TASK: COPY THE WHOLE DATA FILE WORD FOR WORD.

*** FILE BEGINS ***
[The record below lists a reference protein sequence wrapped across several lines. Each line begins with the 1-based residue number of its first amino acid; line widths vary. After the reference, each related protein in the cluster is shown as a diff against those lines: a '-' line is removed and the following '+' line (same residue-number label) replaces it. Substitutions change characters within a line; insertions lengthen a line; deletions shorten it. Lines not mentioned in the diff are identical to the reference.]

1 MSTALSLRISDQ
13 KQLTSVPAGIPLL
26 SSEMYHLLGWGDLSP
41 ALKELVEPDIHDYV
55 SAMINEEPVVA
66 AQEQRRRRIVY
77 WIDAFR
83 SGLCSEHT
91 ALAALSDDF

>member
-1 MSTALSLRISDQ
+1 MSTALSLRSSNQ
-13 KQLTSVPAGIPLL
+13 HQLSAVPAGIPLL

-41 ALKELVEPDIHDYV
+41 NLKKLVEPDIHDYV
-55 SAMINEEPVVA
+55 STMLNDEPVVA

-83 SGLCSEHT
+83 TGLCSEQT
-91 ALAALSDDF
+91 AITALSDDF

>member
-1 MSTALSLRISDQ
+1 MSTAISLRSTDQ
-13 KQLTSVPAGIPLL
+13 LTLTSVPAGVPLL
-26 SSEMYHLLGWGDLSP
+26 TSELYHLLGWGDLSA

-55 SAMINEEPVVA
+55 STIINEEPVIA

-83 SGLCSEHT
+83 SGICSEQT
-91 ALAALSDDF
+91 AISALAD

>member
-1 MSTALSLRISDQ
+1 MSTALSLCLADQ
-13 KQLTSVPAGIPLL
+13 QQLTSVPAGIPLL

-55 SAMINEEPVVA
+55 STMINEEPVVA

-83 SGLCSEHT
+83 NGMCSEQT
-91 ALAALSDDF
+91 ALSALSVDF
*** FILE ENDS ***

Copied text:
[The record below lists a reference protein sequence wrapped across several lines. Each line begins with the 1-based residue number of its first amino acid; line widths vary. After the reference, each related protein in the cluster is shown as a diff against those lines: a '-' line is removed and the following '+' line (same residue-number label) replaces it. Substitutions change characters within a line; insertions lengthen a line; deletions shorten it. Lines not mentioned in the diff are identical to the reference.]

1 MSTALSLRISDQ
13 KQLTSVPAGIPLL
26 SSEMYHLLGWGDLSP
41 ALKELVEPDIHDYV
55 SAMINEEPVVA
66 AQEQRRRRIVY
77 WIDAFR
83 SGLCSEHT
91 ALAALSDDF

>member
-1 MSTALSLRISDQ
+1 MSTALSLRSSNQ
-13 KQLTSVPAGIPLL
+13 HQLSAVPAGIPLL

-41 ALKELVEPDIHDYV
+41 NLKKLVEPDIHDYV
-55 SAMINEEPVVA
+55 STMLNDEPVVA

-83 SGLCSEHT
+83 TGLCSEQT
-91 ALAALSDDF
+91 AITALSDDF

>member
-1 MSTALSLRISDQ
+1 MSTAISLRSTDQ
-13 KQLTSVPAGIPLL
+13 LTLTSVPAGVPLL
-26 SSEMYHLLGWGDLSP
+26 TSELYHLLGWGDLSA

-55 SAMINEEPVVA
+55 STIINEEPVIA

-83 SGLCSEHT
+83 SGICSEQT
-91 ALAALSDDF
+91 AISALAD

>member
-1 MSTALSLRISDQ
+1 MSTALSLCLADQ
-13 KQLTSVPAGIPLL
+13 QQLTSVPAGIPLL

-55 SAMINEEPVVA
+55 STMINEEPVVA

-83 SGLCSEHT
+83 NGMCSEQT
-91 ALAALSDDF
+91 ALSALSVDF